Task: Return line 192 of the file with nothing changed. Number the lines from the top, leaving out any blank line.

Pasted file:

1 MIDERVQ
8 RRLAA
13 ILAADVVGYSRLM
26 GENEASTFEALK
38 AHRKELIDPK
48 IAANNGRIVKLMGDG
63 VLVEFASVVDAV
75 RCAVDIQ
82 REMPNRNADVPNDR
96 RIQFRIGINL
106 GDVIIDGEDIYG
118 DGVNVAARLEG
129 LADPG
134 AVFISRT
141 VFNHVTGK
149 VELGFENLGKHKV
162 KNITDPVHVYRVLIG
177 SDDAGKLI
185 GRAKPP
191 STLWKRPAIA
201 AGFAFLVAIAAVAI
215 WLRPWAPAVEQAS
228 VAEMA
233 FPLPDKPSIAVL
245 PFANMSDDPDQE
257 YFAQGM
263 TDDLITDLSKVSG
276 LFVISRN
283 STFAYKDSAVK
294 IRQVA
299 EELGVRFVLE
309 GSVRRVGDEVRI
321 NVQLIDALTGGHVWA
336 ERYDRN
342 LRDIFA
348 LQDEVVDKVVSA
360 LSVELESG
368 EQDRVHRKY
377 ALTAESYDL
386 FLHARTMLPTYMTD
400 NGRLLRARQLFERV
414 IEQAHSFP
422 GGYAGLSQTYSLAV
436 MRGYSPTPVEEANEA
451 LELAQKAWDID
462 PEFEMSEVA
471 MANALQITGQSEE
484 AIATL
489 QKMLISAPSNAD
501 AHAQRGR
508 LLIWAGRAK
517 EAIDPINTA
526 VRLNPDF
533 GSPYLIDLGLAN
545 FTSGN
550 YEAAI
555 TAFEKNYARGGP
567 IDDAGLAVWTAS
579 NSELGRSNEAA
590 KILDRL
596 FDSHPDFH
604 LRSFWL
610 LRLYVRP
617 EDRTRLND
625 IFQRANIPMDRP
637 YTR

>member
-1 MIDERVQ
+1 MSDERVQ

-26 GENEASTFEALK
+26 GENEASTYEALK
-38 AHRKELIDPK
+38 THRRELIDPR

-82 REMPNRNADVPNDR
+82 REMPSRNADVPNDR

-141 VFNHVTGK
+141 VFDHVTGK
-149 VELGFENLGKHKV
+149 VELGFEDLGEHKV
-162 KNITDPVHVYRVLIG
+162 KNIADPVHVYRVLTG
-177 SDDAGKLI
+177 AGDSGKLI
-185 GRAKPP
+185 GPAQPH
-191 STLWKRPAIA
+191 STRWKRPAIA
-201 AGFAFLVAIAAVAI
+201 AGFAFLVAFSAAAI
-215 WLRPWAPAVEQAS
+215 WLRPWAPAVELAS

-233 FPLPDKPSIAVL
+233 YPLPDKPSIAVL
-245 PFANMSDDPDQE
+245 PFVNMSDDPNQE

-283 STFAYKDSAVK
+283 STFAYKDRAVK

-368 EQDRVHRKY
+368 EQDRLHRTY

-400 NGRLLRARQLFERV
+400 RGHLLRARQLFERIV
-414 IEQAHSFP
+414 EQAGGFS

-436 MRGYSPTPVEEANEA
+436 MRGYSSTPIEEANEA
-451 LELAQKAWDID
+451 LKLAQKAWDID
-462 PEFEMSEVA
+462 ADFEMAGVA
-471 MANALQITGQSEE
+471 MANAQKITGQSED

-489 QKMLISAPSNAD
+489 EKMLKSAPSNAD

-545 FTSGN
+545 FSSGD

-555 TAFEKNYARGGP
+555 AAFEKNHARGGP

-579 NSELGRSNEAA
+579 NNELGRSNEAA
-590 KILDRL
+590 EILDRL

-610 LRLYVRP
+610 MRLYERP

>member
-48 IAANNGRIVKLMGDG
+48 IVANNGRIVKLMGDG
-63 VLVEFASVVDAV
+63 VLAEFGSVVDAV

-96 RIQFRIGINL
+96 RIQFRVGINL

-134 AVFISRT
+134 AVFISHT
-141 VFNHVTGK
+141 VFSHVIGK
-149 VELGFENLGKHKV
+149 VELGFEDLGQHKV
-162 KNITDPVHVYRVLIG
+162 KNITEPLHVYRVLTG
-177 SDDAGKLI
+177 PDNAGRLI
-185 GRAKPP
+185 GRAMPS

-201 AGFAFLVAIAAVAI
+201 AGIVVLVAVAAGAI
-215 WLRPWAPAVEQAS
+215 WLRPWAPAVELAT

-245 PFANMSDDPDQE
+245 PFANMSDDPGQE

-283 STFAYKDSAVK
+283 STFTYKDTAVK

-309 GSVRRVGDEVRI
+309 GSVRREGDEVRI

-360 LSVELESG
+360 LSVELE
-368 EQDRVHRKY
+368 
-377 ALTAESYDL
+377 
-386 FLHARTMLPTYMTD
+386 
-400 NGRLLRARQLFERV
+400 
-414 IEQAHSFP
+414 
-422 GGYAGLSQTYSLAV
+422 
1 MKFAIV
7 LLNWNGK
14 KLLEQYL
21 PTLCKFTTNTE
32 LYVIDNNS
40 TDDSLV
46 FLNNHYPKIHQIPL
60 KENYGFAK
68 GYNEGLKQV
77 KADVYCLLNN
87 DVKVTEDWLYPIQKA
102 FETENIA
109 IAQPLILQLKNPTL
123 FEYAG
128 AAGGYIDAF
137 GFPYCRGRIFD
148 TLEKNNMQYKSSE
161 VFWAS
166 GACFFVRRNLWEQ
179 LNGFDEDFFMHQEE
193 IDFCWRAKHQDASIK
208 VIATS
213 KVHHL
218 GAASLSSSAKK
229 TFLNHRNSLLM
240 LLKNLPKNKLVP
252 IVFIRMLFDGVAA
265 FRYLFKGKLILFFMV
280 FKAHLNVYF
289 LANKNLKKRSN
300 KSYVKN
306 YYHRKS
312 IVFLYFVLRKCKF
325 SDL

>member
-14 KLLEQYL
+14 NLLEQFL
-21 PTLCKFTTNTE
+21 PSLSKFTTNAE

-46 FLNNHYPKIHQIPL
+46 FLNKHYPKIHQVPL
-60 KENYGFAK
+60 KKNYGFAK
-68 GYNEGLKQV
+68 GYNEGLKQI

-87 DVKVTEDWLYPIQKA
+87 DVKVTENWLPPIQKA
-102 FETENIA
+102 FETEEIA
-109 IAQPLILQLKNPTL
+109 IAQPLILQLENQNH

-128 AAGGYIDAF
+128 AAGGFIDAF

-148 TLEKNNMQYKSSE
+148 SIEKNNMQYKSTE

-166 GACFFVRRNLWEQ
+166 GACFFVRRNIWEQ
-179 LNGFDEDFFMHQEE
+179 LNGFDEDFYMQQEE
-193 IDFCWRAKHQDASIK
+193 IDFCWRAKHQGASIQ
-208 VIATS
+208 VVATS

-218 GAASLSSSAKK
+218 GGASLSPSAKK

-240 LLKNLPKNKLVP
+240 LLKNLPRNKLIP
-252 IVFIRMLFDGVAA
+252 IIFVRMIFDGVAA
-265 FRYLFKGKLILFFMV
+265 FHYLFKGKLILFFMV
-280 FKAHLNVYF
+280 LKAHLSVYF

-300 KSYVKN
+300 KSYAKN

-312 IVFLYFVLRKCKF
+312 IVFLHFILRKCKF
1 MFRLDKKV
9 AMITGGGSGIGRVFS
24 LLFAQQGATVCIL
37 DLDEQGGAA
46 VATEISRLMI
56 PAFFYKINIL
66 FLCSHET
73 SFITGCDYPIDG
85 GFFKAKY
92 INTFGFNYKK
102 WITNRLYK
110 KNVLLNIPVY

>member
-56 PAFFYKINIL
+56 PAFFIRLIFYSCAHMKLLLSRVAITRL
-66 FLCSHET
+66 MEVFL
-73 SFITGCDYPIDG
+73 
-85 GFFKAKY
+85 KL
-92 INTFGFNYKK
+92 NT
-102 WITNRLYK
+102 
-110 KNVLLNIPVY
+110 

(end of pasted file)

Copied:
240 LLKNLPKNKLVP